Do you need to feel emotions strongly to become a good writer?
I think more so than ‘feel emotions strongly’, it’s important for a good writer to have the ability to step into another’s shoes. If all your characters think like you do, you have the making for a very bland read. Characters should be as diverse as the real world, and for that to happen, you have to be able to understand different cultures, the other gender, age gaps, and various personality types. Ethlynn has a good handle on her emotions and thinks through what she says and does; she had to be that way growing up, otherwise, as stated earlier, she would be violently punished. She also doesn’t particularly care about how anyone around her feels about her other than her prior master, Professor Maithe, since he still owns her family, or Wystan, because she cares about him. Her love interest, Nash, on the other hand, is completely opposite. He acts with his heart rather than his head, and his tongue works much faster than his brain. He says what he feels despite the consequences, but at the same time goes out of his way to make a good name for himself. He wants his superiors to love him and his peers to idolize him. This of course comes from his background as the High Chancellor’s son and being surrounded by nobles his whole life. He knows the power of important people’s opinions. These drastic differences in background and personality are what makes their romantic tension so fun to write.
Do you prefer to write series or standalone novels?
Most definitely series. The thing about writing a book is that you’re creating a world and people that fill your imagination, heart, and head. You invest so much time in getting to know your characters, and you want to do anything you can to make your readers love them as much as you do. Quite frankly, one book hardly ever seems like enough. As soon as I met Ethlynn, I knew she deserved at least a trilogy. The more I got to know her, the more I realized even that wasn’t enough to tell her story. Right now, it looks like The Freedom Game series is going to be six books, and I already have plan for another series later in the same world (think of Episodes I-III vs. Episodes IV-VI for Star Wars).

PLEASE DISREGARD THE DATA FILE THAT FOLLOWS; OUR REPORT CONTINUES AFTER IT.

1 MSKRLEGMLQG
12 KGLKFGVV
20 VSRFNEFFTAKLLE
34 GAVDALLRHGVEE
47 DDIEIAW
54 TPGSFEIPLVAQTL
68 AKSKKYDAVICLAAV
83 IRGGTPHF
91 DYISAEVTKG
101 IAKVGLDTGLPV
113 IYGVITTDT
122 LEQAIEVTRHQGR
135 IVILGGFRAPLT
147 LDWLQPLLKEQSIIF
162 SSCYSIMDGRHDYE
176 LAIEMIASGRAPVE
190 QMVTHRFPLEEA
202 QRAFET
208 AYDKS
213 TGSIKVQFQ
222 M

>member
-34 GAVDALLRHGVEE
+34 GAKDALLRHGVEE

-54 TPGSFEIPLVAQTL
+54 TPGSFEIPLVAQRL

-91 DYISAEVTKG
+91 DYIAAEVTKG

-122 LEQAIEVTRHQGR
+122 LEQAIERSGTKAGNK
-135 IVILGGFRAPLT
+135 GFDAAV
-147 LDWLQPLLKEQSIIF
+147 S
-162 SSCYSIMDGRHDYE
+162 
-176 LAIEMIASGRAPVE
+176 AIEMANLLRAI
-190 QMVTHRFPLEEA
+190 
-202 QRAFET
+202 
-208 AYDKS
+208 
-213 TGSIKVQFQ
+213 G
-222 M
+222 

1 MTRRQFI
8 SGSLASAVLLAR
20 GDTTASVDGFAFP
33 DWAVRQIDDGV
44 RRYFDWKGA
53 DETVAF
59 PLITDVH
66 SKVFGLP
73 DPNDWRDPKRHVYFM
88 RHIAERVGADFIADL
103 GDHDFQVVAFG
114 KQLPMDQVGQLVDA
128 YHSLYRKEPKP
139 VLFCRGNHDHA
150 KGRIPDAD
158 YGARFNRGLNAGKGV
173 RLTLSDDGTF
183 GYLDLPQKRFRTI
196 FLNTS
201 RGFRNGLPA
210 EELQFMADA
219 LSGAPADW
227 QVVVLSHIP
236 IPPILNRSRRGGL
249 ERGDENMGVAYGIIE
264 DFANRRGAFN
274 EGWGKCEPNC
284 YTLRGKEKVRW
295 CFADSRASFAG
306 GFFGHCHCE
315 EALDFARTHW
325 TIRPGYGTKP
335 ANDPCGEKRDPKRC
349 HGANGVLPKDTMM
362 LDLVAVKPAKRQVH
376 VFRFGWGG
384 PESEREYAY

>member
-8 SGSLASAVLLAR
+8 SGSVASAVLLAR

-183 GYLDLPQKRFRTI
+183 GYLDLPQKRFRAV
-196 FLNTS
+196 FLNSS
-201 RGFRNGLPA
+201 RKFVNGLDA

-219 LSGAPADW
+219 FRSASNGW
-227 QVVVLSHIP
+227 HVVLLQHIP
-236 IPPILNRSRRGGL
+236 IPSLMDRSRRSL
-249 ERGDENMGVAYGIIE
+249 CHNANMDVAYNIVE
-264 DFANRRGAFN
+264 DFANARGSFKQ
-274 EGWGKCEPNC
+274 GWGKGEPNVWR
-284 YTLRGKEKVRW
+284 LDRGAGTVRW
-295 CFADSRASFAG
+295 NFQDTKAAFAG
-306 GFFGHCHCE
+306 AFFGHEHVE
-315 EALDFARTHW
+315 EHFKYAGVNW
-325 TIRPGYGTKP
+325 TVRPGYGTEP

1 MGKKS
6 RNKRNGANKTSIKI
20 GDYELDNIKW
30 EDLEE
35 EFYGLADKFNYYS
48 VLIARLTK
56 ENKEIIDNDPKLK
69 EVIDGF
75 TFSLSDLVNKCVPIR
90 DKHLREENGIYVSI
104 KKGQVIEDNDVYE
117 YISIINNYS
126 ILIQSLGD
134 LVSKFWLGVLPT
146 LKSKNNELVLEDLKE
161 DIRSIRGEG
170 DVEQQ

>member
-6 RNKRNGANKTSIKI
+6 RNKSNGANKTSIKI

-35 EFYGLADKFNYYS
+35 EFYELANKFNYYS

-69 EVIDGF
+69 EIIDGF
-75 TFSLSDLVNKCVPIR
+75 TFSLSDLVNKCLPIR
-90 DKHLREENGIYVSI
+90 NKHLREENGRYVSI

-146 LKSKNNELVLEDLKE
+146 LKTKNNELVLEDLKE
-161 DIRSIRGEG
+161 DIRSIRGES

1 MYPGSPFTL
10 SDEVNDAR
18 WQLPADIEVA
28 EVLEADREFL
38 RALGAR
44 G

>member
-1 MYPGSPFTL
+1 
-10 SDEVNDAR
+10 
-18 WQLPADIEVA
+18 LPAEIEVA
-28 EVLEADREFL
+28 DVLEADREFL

Who is your inspiration?
The easiest question so far: my sister Kristen. Or, as her readers know her, Kristen Brand. I touched on this briefly in a prior question, but she’s literally the reason I became an author. More so than just my inspiration, she’s been a helping hand throughout the entire publishing process. She beta read The Freedom Game twice before I furthered it in the progression, and I can’t even begin to describe how helpful her comments were in getting my book to where I wanted it. In honor of her, I included little things throughout the book as tribute to her. For example, Kristen is beyond terrified of heights (which sometimes becomes a problem for her on our family hikes, but she does her best to brave through it!). In the scene I mentioned earlier with Ethlynn and Wystan running off on their own side adventure, it includes the need to endure a nasty height drop. Just like my sister, Ethlynn is terrified of heights. Little bits like that are sprinkled throughout the novel as a ‘thank you’ to my sister for all she’s done.
When you were 10 years old, did you enjoy writing?
Did I enjoy it? Yes. Was I good at it? Heck no. I would write several short stories any time I had the chance, going so far as to print them out in a format so that I could fold them up and staple them into mini books. Occasionally, I would give them to Kristen to read, but most of the time I would just keep them for myself. What can I say? Even then, the thought of holding my own story made me happy.
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If you are an author and would like to be interviewed for this series, please complete this application form. If you have any questions, or if you want to recommend an author, please get in touch by emailing me at firstname.lastname@example.org.